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Development of Kisan Movement in U.P.


Girish Mathur

AGRARIAN UNREST IN NORTH INDIA: THE UNITED PROVINCES (1918-22)
By H.M. Siddiqui
Vikas, New Delhi, 1977, pp. XX 246, Rs. 60.00

VOLUME III NUMBER 2 September/October 1978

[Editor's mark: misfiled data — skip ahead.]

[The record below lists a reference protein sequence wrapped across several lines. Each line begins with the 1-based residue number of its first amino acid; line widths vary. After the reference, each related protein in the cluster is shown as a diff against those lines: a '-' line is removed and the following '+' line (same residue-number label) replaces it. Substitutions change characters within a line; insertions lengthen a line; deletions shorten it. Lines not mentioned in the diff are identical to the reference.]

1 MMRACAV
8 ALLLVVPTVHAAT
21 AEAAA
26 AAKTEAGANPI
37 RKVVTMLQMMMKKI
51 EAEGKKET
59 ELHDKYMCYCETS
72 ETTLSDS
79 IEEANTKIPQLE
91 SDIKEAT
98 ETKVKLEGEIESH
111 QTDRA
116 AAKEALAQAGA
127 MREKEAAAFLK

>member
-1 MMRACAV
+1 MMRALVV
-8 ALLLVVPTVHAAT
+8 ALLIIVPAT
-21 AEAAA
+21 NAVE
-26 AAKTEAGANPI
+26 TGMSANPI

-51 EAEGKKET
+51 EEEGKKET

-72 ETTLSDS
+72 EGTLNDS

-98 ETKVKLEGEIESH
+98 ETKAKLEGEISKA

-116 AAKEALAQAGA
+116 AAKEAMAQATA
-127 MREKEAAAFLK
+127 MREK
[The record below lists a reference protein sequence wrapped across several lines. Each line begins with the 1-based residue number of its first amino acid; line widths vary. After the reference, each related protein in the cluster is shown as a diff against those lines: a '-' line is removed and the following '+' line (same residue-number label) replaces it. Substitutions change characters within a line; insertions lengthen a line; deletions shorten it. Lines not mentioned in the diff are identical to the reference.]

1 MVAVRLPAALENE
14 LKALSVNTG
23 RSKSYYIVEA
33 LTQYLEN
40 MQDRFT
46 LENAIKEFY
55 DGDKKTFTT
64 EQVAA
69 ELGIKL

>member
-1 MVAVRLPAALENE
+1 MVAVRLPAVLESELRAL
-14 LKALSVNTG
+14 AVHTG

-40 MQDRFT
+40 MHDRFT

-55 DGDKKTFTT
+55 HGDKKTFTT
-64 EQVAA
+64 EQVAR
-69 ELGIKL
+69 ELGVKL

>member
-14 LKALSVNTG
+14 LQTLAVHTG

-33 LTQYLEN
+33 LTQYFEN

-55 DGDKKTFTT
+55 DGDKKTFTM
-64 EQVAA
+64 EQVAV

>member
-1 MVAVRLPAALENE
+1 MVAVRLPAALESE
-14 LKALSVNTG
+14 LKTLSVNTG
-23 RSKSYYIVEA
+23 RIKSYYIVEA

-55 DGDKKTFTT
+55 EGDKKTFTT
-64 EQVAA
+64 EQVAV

According to Dr. S. Gopal, Jawaharlal Nehru's involvement with the kisan struggles in eastern U.P. in the early twenties had a greater impact on him than his ‘unformative years’ at Cambridge and in London when he was exposed to the influence of Fabianism. Another scholar, Dr. Gyanendra Pande, has suggested that the association of Congressmen with the 1918-22 kisan movement in U.P. gave the Congress a rural base even if it did not make it a kisan party. This reviewer has maintained for long that the Congress in U.P. acquired a distinctive character by articulating the unrest in the countryside and taking up issues which were agitating the peasantry in the Agra and, even more, Avadh regions in the early twenties and thirties. Siddiqi's book deals with the period when the Congress had just begun going to the villages to seek electoral support as also support for its politics. After describing the agrarian conditions in U.P. in the late nineteenth century and the first two decades of the present century and analysing the emergence of tensions and their development, Siddiqi has given an account of the rise and growth of the kisan sahhas and the ekta (unity) move­ment. The distinctiveness of the Congress in U.P. lies in the fact that it sought to draw strength from the emerging kisan move­ment while trying to contain the unrest. The Congress in the Punjab and Bengal· legislative councils voted against legisla­tive measures seeking to provide relief and some protection to the kisan from the excesses of the landlords and the money­lenders. In some other parts of the country also Congressmen were involved with kisan agitations. In Champaran, for instance, Gandhiji himself led the satya­graha against the indigo planters. But firstly Gandhiji did not allow the issues involved in the satyagraha to be mixed up with the political movement he was head­ing to the extent that he did not allow Home Rule meetings to be held in Champaran. Secondly, the local leader­ship of the Champaran movement was in the hands of rich farmers who had worked as agents of the indigo factories and were also functioning as moneylenders; their grievance against the planters was that they ‘alway stood in the way of their economic aggrandisement at the expense of the indebted raiyats’ and ‘prevented rich farmers from extending freely their money-­lending ...


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